In praise of Spam

Illustration of Oski Bear holding a can of SPAM in Sproul Plaza.
Cameron Opartkiettikul/Staff

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It’s Pilipinx American History Month, and I’m finding it difficult to afford myself the emotional space to celebrate or reflect on this, so I will focus on what might be the most important story to tell about Pilipinx American history. I am speaking, of course, about the history of Spam.

What does it even stand for? It has been cited as a shorthand for various witty phrases, including, but not limited to, “scientifically processed animal matter” and “spiced ham.” But if someone asked me what Spam stands for, I would venture my favorite guess: “(s)ome (p)roduct (a)pproaching (m)eat.” If I were feeling particularly prone to oversharing, I would say that I fantasize often about my retirement, when I will establish an organization specifically for young Pil-Am writers called (S)amahang (P)ilipinx (A)merican (M)anunulat — but that’s a story for another time.

I cannot tell you about the first time I ate Spam, but I can tell you that I like my Spam slightly burnt on the edges so that it crunches upon being bitten. I can tell you that I like it with rice, or buttered pandesal or in musubi-form. I can attest, with the utmost conviction, that it has been a stabilizing agent for the entirety of my life. My parents, both born in the Philippines, made sure it was a staple of my diet, and when I visit my family back in the homeland, their tables are likewise adorned with the funky little meat slabs. Few things can comfort me the way that a breakfast of Spamsilog does — a meal consisting of eggs and rice alongside the star of the show. Spam was there to fuel my cognitive performances before finals, AP tests and middle school mathlete competitions. It is often my lunch, a single slice betwixt two humble pieces of bread.

My point is, I like Spam a lot, and this was, it turns out, by design.

To call Spam “processed” is a gross understatement. No, “engineered” is my preferred term for this unusual tube of meat. It was in 1937 that Spam was loosed upon the world. It emerged as a way to make pork shoulder profitable during the Great Depression. So how did this humble, six-ingredient (pork, water, salt, potato starch, sugar and sodium nitrate) meat concoction become all the craze across the Pacific? Why, imperialism, of course!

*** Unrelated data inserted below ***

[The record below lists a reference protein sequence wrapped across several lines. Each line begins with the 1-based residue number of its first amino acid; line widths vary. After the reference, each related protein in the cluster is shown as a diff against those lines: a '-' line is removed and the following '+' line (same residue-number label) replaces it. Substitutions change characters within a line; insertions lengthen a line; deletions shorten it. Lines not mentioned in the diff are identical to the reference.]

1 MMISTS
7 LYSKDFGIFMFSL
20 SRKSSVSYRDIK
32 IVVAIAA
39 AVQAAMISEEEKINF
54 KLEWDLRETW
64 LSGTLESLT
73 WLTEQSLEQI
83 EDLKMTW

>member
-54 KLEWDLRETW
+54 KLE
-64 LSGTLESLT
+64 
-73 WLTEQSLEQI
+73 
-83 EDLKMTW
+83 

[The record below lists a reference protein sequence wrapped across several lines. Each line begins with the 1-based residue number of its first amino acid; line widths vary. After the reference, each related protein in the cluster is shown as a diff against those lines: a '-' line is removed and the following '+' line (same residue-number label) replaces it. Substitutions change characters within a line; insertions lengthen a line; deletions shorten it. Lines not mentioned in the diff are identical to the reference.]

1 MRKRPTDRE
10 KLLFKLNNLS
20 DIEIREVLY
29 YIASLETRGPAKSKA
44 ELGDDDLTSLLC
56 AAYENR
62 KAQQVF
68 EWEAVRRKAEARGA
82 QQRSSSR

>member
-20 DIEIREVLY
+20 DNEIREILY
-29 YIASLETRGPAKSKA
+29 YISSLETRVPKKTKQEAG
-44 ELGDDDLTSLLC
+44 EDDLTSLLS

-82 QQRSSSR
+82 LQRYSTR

The U.S. military found Spam’s durability and ease of preparation (you can eat it straight from the can!) favorable for war-hardened troops in both the Pacfic theater and continental Europe. In total, the United States shipped more than 100 million pounds of Spam to its troops during World War II. The meat cubes served as sustenance, while the greasy residue of the cans was used to oil guns and waterproof boots.

I am no capitalist, but I must concede that there is some truth to the antiquated idea that the free market births innovations to meet the demands of the economy. In this case, a product that was meant merely to make the unprofitable profitable ended up serving multiple functions. First, as intended, it made money. Second, it quite literally greased the gears of war and helped the Allied forces combat Nazis and fascists. Finally, it fed the hungry — and not just the soldiers.

This is the kind of multitudinous agent I can appreciate as a citizen of the diaspora.

Wherever the United States sent Spam to its troops, it found a way to trickle into local diets and local mouths. Perhaps paradoxically, Spam is both specific in flavor and versatile in its application. It’s a culinary canvas that allowed people in South Korea, Japan, the Philippines and Hawaii to absorb it into their distinct palates even after the end of the war. This is how I, a Pilipinx American, ended up eating the stuff while growing up.

What fascinates me about Spam is that it is hard to pin down exactly what story it tells. It resists us projecting a particular agenda onto it — it is an economic marvel, nutritional disaster and comfort food all at once. This is the kind of multitudinous agent I can appreciate as a citizen of the diaspora. I occupy two worlds — the colonizer state of the United States and the colonized state of the Philippines — in the same way that Spam as food and Spam as gun greaser are coexisting identities. What Spam tells me, more than any other food, is that it is okay to deconstruct false binaries, that I don’t need to “decide” what or who I am.

Put in a single word, the secret wisdom I think Spam is trying to impart to us is the idea of potentiality. Like John Steinbeck’s “thou mayest” or America’s “unfinished symphony,” Spam leaves open the possibility of interpretation. It is unmoored from the burden of needing to be defined, unshackled, in a sense, from reality itself. Spam is a poem, not a manifesto. It is the sea, not the shore. It is a great “both/and.” Spam is in no rush to figure out what it is, nor should I be. It’s okay to just be whatever it is I am: Pilipinx AND American, in no particular order.

So to return to my first question, what does Spam stand for? To me, at least for now, it stands for “it’(S) (P)ililinx (A)merican history (M)onth.”

Contact Edrick Sabalburo at [email protected].